That said, there are conscionable people who are opposed to gay marriage, and I would personally love to understand their positions better, in case anyone out there wants to speak up.  I hope this is a place where such people can express their views frankly without being attacked in any inappropriate way, although obviously there will be some who may want to challenge those people's opinions.  Personally I want to understand the moral justification that many people claim in denouncing all gay marriages and civil unions and visitation rights in cases of illness; it seems so inhumane, so unforgivable to some of us, yet it makes sense to other people, and like it or not, those people live side by side with us and get an equal vote. 

Anyway, just sayin'.
« Last Edit: May 11, 2012, 02:34:53 AM by rick957 »

Offline Trieste

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Re: Thank you, Mr. President
« Reply #56 on: May 11, 2012, 07:39:46 AM »
From what I know about fights against interracial marriage - which is the closest and most obvious comparison, legally - there was a similar pattern. It was considered unnatural and wrong, and there was a spate of legislation against it even while public opinion supported it. I know I personally believe that the dam will break and it's only a matter of time, but it can be frustrating, waiting for that turning point. That's not to say that I (and others) are passively waiting for things to turn around. It remains a subject on which there are several challenges and fights in progress both in the courts and socially. However, I really do think it's only a matter of time.

Offline gaggedLouise

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Re: Thank you, Mr. President
« Reply #57 on: May 11, 2012, 08:18:36 AM »
Yes, if Obama sticks to his guns on this one - and he is going to have to - well, after the Republican convention has been around this is going to be very present in the campaign. It's a dead sure rallying cry issue, and it's going to raise as much ire as it would in Britain if David Cameron had promised to disband MI6 because he thought they were an uncontrollable and unprofessional gang of deluded spooks.

And with four out of five U.S. states having bans on same-sex marriage (some of them constitutional bans?), this is going to be a long and very vocal haul even if there is an opening up on the federal level. Just like abortions, it's an issue very many people feel passionately about and which is seen as connecting the private and the political. In the long run, as Trieste was on to, LGBT marriage is likely to become legal in most U.S. states but that's going to be a long and rocky road.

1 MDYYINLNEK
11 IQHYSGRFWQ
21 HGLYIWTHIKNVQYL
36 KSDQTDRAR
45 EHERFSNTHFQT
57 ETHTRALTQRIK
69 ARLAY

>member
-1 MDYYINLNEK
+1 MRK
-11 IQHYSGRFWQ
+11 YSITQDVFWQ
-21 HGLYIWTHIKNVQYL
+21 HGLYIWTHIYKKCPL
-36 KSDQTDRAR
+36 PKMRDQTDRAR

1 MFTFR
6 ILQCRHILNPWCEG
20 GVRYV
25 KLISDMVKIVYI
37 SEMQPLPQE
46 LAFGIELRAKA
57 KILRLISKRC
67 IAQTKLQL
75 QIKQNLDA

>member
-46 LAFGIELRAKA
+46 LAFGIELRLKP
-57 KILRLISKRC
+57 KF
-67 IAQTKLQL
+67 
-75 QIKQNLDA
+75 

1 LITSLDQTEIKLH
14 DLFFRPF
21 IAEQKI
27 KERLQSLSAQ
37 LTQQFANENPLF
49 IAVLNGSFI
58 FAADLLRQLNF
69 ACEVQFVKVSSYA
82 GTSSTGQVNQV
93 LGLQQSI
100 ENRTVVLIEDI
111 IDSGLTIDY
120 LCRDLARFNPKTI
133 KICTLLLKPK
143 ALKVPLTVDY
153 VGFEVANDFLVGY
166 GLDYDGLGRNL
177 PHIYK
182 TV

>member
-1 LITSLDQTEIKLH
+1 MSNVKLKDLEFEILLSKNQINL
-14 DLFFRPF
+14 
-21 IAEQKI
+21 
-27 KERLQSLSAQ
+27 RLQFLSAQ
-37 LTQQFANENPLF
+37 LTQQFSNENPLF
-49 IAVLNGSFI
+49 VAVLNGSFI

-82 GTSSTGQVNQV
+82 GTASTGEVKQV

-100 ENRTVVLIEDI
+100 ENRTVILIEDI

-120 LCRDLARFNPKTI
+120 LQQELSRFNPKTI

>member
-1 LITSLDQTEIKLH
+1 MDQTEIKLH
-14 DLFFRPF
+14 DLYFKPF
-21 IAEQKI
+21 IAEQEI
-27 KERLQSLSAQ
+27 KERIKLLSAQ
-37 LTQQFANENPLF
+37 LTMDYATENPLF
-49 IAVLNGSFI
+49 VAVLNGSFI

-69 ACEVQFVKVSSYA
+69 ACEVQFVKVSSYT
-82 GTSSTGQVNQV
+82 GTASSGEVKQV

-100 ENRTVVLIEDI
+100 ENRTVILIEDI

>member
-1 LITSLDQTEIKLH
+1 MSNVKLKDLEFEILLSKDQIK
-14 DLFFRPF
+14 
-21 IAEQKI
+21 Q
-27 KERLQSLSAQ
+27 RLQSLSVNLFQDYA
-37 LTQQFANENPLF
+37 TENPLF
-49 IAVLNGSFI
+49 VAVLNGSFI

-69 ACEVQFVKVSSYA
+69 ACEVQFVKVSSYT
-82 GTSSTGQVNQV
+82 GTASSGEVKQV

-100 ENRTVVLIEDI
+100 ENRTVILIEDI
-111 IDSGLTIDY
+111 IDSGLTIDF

« Last Edit: May 11, 2012, 08:38:55 AM by gaggedLouise »

Offline EbbTopic starter

Re: Thank you, Mr. President
« Reply #58 on: May 11, 2012, 08:36:58 AM »
NPR (my primary news source, personally) claims that no less than 39 out of the 50 American states have some kind of ban on gay marriage.  They also acknowledge that more than half of the American public, according to polls, support gay marriage.  Giant contradiction there?  Yep!  No explanation, that I've heard, yet, for that.

I don't find this particularly surprising. The United States population isn't evenly divided among the states. 50% of the population is concentrated in only ten states, so when you look at things like "the number of states who do X", it tends not to be be representative of the popular opinion. It's also why the Senate is so skewed -- huge states like California (with 37 million people) have two senators, just like tiny states like Wyoming (600,000). More to the point, the more populous states tend to skew Blue/liberal, with Texas being a notable exception.

http://en.wikipedia.org/wiki/List_of_U.S._states_and_territories_by_population


Offline Dragondancer

Re: Thank you, Mr. President
« Reply #59 on: May 11, 2012, 09:32:38 AM »
That's where the House of Representatives comes in. *smiles*  But yeah, good points there about popular vote vs. representative vote, and concentrations of population.  :-)

The main issue is of course, as Callie mentioned, who actually shows up to vote. People may say they are "for" something in theory, but then not actually bother to show up at the polls. That's why the issues of gay marriage and abortion are always brought up again and again at election time (among other polarizing issues like gun rights, etc.). To mobilize the apathetic voters by giving them a sense of urgent purpose to protect and defend the America they hold dear.  Whichever side of the issues that represents to each individual.